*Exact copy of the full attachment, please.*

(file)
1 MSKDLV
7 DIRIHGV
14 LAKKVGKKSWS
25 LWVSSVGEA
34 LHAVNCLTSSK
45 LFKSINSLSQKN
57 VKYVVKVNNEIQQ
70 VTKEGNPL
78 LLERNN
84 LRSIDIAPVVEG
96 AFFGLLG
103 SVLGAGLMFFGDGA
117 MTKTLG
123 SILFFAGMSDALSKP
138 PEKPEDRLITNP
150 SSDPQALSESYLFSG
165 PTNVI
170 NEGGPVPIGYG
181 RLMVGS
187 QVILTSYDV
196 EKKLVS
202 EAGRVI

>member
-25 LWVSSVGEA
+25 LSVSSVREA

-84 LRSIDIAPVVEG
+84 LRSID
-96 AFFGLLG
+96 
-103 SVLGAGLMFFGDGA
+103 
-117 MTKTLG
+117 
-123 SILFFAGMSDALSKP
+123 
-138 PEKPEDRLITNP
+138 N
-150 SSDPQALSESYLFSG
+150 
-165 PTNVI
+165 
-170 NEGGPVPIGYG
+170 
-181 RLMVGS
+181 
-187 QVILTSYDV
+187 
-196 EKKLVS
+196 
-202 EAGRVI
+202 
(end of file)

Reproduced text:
1 MSKDLV
7 DIRIHGV
14 LAKKVGKKSWS
25 LWVSSVGEA
34 LHAVNCLTSSK
45 LFKSINSLSQKN
57 VKYVVKVNNEIQQ
70 VTKEGNPL
78 LLERNN
84 LRSIDIAPVVEG
96 AFFGLLG
103 SVLGAGLMFFGDGA
117 MTKTLG
123 SILFFAGMSDALSKP
138 PEKPEDRLITNP
150 SSDPQALSESYLFSG
165 PTNVI
170 NEGGPVPIGYG
181 RLMVGS
187 QVILTSYDV
196 EKKLVS
202 EAGRVI

>member
-25 LWVSSVGEA
+25 LSVSSVREA

-84 LRSIDIAPVVEG
+84 LRSID
-96 AFFGLLG
+96 
-103 SVLGAGLMFFGDGA
+103 
-117 MTKTLG
+117 
-123 SILFFAGMSDALSKP
+123 
-138 PEKPEDRLITNP
+138 N
-150 SSDPQALSESYLFSG
+150 
-165 PTNVI
+165 
-170 NEGGPVPIGYG
+170 
-181 RLMVGS
+181 
-187 QVILTSYDV
+187 
-196 EKKLVS
+196 
-202 EAGRVI
+202 